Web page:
Swan Suit

edition:Paperback

Blending banalities of everyday human routines and dilemmas with elements of fairy tales, magic, the macabre and the downright inventive, Katherine Fawcett’s fiction is anything but predictable.

In this collection, reimagined folktales appear alongside stories entirely new, serving to defamiliarize us from the undeniably odd tales we continue to pass down generation after generation, and lend a vague familiarity to the stories of Fawcett’s invention.

One of the three little pigs launches a lin …

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Girl Minus X

Girl Minus X

edition:Paperback

Fifteen-year-old Dany is trying to survive with her little sister, Mac, in a world collapsing under the weight of a slow, creeping virus that erodes memory. As their identities slip away from them, the late-stage infected are quarantined by the Ministry of Disease Control in prison-hospices, military camps where some of Dany's family have already been taken.

When a new and more virulent strain of the disease emerges and Dany begins to experience symptoms, the sisters are cast into crisis. As they …

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The Hush Sisters

The Hush Sisters

edition:Paperback
also available: eBook

***49TH SHELF UTTERLY FANTASTIC BOOK FOR FALL***
Sissy and Ava Hush are estranged, middle-aged sisters with little in common beyond their upbringing in a peculiar manor in downtown St. John’s. With both parents now dead, the siblings must decide what to do with the old house they’ve inherited. Despite their individual loneliness, neither is willing to change or cede to the other’s intentions. As the sisters discover the house’s dark secrets, the spirits of the past awaken, and strange e …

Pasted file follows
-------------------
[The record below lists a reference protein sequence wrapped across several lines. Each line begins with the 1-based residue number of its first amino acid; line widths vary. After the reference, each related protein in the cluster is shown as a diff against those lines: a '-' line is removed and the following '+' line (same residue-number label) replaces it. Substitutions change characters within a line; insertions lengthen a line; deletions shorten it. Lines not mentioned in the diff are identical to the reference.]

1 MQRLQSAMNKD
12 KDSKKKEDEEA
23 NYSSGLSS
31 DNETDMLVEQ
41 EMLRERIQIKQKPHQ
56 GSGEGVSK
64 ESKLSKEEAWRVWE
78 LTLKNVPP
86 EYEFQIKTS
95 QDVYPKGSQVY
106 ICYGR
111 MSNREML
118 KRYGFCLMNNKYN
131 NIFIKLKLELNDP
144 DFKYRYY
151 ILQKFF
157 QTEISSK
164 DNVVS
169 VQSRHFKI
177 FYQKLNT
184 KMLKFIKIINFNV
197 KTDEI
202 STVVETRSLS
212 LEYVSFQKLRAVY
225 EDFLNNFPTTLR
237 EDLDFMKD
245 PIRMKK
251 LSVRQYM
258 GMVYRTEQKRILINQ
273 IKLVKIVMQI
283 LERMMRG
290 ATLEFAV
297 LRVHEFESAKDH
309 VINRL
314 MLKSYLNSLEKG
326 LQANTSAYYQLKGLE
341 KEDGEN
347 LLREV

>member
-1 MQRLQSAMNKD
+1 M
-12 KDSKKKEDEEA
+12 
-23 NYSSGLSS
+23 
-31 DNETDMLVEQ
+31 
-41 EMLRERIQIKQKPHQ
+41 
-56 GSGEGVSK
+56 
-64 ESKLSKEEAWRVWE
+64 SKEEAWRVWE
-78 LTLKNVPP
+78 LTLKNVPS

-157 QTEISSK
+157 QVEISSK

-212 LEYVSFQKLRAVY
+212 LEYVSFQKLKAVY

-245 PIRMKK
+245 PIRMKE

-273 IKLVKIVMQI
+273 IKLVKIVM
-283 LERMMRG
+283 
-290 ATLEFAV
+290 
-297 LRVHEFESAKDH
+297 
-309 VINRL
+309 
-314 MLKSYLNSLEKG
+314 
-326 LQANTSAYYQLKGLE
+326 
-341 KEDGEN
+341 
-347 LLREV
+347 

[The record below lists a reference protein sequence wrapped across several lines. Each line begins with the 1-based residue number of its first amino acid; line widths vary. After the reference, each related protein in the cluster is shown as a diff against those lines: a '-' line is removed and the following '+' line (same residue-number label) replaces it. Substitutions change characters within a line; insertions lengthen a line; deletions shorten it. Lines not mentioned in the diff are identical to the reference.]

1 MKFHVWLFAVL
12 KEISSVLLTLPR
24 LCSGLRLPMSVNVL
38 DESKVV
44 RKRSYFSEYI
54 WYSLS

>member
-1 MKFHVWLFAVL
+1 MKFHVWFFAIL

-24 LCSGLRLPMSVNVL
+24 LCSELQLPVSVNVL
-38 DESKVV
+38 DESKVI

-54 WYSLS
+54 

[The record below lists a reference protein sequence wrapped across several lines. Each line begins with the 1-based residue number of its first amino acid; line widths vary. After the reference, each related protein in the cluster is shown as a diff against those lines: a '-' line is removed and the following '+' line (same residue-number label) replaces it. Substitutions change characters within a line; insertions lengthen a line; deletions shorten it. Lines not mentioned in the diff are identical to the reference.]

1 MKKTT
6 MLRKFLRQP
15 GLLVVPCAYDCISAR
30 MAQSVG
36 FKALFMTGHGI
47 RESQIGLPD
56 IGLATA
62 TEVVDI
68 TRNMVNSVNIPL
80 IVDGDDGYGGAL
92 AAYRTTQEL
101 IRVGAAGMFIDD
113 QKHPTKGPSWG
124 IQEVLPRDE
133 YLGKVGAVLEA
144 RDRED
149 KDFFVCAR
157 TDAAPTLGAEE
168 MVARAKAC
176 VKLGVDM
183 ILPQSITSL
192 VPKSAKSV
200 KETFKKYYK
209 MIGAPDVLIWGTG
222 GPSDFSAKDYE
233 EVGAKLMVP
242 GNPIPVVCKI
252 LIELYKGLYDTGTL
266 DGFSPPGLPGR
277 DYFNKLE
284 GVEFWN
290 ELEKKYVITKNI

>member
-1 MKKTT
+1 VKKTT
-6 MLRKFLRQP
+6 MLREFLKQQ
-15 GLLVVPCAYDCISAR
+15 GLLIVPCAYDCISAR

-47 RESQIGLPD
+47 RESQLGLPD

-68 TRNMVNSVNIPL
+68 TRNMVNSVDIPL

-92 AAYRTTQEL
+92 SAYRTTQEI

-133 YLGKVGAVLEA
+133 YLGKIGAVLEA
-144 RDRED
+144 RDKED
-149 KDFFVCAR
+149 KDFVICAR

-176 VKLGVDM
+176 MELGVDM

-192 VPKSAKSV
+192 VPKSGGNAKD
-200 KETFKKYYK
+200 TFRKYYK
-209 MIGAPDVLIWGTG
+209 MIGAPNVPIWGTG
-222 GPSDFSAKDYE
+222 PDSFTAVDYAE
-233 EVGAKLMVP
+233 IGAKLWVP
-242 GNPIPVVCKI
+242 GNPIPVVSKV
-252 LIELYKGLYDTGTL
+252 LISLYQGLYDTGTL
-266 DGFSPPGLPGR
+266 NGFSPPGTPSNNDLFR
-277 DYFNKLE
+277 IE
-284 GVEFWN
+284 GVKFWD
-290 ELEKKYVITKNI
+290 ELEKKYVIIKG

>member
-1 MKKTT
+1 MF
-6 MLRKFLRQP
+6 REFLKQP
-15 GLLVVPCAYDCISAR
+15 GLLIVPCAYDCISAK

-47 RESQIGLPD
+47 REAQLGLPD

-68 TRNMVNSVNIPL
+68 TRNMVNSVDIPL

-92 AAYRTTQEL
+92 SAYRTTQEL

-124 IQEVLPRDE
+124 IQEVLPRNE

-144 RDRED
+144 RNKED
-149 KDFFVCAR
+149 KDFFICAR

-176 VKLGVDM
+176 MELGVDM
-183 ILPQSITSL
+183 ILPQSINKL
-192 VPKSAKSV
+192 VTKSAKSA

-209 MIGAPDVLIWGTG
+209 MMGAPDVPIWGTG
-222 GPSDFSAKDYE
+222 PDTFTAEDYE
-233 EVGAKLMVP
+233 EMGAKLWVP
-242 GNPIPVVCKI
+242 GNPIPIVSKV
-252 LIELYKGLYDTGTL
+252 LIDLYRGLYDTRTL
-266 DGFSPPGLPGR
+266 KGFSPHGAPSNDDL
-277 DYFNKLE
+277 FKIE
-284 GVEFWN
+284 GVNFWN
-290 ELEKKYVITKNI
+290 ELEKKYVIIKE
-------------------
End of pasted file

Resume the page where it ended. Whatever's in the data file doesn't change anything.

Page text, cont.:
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Different Beasts

Different Beasts

edition:Paperback
also available: eBook

Winner, Kobo Emerging Writer Prize for Speculative Fiction

A bear runs amok in a luxury hotel. A daily swim at the local pool becomes a question of life or death. The champion of a border wall faces an unexpected adversary.

The twelve stories in Different Beasts ask what it means to be both human and monster. Shape-shifting waifs, haunted stuffies, scavenging drones, insectoid demon-gods, and mutant angels all come to life in this wildly imagined debut. As do broken soldiers, disgraced politicians …

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The Beguiling

The Beguiling

edition:Hardcover

“One of the best reads of the year.”—Toronto Star
One of The Globe and Mail’s 100 favourite books of 2020.
On CBC’s list of the “best Canadian fiction of 2020.”

An electrifying debut novel from the Giller Prize-shortlisted author of Better Living Through Plastic Explosives that takes readers for a wild ride with urban-gothic flair and delectably wicked humour.

Lucy is a lapsed-Catholic whose adolescent pretensions to sainthood are unexpectedly revived.
It all starts when her …

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Afterlife Crisis